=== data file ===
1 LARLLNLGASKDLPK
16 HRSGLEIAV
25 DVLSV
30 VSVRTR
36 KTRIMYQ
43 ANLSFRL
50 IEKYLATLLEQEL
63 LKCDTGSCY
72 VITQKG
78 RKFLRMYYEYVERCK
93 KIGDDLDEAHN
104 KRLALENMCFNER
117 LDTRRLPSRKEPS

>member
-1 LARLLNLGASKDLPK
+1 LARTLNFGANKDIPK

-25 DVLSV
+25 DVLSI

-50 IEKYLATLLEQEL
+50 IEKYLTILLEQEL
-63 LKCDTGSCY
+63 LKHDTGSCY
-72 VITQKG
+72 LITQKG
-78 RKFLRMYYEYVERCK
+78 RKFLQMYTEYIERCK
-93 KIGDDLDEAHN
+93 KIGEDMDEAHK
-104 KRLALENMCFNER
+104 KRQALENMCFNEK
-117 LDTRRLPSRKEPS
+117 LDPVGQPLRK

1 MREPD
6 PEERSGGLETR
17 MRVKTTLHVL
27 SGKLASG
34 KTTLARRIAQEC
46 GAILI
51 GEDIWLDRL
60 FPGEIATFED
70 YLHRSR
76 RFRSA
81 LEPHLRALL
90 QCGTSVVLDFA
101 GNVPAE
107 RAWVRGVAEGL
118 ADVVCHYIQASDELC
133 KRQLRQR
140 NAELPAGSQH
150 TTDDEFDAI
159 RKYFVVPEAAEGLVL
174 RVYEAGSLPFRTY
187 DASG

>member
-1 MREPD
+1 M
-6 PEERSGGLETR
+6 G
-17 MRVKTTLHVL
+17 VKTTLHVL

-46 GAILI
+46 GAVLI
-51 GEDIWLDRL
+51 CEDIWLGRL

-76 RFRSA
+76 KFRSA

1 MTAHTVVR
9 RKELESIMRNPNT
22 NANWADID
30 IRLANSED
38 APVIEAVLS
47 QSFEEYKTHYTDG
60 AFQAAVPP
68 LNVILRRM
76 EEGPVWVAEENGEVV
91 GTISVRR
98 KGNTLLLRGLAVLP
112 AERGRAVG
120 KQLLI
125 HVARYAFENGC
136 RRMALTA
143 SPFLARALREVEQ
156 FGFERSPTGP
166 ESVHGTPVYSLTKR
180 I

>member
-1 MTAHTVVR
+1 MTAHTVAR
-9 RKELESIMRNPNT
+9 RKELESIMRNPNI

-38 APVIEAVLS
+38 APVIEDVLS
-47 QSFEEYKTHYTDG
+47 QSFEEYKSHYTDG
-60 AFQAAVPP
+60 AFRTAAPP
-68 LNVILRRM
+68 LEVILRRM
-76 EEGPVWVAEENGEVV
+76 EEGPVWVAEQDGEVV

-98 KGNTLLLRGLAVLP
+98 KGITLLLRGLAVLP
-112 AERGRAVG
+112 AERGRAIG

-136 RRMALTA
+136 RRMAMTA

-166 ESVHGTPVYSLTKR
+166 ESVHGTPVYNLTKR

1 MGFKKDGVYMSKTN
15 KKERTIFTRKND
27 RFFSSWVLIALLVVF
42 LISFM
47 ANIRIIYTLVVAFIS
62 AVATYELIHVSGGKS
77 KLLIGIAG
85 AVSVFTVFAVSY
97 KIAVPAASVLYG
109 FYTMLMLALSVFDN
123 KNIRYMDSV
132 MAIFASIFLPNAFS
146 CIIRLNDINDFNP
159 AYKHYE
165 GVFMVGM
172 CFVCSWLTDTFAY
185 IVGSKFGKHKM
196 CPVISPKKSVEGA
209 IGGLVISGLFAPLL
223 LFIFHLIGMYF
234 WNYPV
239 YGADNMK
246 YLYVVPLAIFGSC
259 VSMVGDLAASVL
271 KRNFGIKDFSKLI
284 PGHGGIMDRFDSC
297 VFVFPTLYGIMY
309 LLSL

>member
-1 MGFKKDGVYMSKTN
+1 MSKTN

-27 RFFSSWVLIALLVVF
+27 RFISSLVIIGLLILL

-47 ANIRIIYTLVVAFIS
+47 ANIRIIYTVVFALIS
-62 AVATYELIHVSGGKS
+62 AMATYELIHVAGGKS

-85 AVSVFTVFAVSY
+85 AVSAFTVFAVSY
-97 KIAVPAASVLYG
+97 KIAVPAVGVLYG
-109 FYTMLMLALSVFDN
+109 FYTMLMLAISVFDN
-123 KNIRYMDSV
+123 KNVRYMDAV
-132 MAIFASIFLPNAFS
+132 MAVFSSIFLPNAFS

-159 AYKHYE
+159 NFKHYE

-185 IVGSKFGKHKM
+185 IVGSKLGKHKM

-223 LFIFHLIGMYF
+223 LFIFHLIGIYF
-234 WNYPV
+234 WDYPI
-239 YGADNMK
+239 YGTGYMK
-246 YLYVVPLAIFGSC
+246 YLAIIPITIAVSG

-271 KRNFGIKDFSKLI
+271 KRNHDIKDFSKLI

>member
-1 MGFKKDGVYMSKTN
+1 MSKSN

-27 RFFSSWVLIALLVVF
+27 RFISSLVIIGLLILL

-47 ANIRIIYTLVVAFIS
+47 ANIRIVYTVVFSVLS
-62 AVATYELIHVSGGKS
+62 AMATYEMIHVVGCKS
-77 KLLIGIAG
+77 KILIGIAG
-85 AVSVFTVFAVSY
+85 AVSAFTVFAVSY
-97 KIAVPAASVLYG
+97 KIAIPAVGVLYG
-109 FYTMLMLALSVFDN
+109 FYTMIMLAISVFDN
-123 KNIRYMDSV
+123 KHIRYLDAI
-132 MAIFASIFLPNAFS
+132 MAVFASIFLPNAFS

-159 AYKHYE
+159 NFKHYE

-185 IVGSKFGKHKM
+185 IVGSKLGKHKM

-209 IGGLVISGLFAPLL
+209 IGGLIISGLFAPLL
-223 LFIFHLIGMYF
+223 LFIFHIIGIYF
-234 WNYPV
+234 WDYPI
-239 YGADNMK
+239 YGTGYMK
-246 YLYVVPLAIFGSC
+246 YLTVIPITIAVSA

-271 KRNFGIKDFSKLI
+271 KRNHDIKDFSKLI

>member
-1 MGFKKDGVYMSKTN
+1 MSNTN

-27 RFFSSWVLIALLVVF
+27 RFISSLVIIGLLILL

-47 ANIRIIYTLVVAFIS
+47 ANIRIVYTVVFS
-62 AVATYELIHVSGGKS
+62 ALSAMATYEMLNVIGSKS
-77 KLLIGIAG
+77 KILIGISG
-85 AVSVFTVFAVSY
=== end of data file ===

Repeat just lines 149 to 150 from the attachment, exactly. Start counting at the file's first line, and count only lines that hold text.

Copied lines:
+97 KIAVPAVGVLYG
-109 FYTMLMLALSVFDN